by Karen Swallow Prior
“All women are mothers,” someone recently posted on Twitter, a statement that struck me immediately as well-meaning but misguided.
All women are not mothers, just as certainly as all men are not fathers. And I say this as a childless woman who occasionally finds Mother’s Day uncomfortable since I very much wanted to have children.
Yes, I understand the idea uses the term “mother” metaphorically, in the general sense of someone who is nurturing and creative. But I think that’s a problem, for at least two reasons.
First, saying that all women are mothers minimizes the significance of, well, actual mothers. Even using that term loosely — as a professor, I embrace the mothering role I sometimes play in the lives of my former students, for example — but mother” simply is not synonymous with “woman.”
Second, it threatens the notion that women can contribute significantly to the world in ways other than being a mother. And the women who feel the pain of childlessness more intensely on Mother’s Day need to be encouraged that motherhood is not the only way to an abundant and fulfilling life.
Things can get a little sticky for some of us when Mother’s Day rolls around, a tension that increases within contexts that emphasize the role of motherhood as part of a religious tradition, especially my own evangelical tradition, which particularly cherishes the role of motherhood. As a woman who desired children but was unable to have them, I want the church to honor mothers in many ways, not just by handing out carnations on Mother’s Day. Likewise, because not all women are mothers, perhaps churches could find ways to honor these women on other days, in other ways for the contributions we make to the church and the world.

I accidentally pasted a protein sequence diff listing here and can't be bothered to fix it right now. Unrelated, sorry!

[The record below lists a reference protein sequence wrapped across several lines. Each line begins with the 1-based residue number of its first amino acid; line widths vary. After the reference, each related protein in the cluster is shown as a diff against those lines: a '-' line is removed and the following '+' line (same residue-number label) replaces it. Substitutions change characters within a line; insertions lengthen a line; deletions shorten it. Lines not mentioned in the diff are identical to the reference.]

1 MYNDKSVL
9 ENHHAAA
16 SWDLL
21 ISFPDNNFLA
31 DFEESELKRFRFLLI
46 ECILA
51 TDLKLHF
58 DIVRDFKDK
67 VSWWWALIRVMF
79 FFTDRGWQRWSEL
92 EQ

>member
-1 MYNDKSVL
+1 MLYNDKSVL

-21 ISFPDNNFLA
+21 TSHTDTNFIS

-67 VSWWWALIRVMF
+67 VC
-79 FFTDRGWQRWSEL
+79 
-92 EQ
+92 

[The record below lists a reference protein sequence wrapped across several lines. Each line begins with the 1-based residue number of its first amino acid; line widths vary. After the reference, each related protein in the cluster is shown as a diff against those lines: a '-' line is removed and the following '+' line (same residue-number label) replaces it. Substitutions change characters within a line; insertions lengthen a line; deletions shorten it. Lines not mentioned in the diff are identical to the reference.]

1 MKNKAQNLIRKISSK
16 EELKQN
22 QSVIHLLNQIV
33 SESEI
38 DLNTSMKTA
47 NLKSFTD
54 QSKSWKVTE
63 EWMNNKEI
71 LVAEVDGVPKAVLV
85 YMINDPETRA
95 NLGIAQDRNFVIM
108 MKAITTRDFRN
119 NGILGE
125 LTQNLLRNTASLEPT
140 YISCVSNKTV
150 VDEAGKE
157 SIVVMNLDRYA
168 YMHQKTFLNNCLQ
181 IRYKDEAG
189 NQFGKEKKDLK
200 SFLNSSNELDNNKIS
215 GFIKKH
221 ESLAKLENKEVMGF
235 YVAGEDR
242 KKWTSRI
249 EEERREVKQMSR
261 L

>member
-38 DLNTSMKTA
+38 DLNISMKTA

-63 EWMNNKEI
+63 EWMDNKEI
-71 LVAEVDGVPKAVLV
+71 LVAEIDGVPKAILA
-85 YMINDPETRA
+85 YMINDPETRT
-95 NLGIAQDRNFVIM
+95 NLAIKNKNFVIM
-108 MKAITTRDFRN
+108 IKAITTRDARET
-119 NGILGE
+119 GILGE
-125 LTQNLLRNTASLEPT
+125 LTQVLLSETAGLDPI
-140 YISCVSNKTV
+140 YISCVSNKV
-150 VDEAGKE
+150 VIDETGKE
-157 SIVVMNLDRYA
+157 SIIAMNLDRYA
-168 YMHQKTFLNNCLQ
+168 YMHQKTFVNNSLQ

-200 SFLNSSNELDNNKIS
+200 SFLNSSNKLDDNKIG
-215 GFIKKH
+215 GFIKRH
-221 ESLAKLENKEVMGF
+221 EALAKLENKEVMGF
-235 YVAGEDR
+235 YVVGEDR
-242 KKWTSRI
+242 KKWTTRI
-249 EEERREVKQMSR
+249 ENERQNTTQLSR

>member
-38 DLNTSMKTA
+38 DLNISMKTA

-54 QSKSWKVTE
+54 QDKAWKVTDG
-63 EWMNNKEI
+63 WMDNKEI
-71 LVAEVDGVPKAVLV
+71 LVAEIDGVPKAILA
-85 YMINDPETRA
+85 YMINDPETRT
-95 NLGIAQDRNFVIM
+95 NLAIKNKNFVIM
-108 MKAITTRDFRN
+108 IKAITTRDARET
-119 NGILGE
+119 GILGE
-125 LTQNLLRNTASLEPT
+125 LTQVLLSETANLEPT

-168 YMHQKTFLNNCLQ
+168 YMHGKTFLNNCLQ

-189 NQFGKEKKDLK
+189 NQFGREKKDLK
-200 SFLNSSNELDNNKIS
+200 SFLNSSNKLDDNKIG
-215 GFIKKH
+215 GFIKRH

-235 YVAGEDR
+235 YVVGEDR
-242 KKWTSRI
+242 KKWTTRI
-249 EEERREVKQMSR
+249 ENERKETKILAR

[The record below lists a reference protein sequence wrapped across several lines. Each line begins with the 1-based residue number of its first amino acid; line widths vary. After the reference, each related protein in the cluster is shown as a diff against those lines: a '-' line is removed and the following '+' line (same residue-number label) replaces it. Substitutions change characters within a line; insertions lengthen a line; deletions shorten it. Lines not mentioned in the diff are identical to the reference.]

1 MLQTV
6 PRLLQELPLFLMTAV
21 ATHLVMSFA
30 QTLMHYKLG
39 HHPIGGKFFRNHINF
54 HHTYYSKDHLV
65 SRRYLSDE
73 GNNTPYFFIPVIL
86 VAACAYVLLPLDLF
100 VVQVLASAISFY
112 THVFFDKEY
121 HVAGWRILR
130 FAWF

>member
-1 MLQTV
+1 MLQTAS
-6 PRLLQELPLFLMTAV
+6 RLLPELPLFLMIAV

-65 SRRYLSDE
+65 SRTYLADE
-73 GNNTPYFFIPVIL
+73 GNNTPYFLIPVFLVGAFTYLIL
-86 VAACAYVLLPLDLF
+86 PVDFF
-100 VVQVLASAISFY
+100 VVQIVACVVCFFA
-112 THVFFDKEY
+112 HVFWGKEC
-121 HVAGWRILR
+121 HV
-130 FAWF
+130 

In fact, a brief look at history shows that childlessness can be used by God for significant contributions to Christianity. I have only recently come to see that childlessness can be for some women a calling, and I look to the example of seven childless women who were important to the Christian church and to the world.
For example, most Jane Austen fans know that she was the daughter of an Anglican clergyman and never married. Less understood is how Austen’s solid and ever-increasing Christian faith heavily informed all of her works. While the surface concerns of her novels are love and romance, the worldview underlying Austen’s views on marriage, family, and society is thoroughly Christian, grounded in the conviction that there is such a thing as objective truth that we should all strive to know while exemplifying Christian virtues such as patience, humility, and kindness.
SOURCE: The Washington Post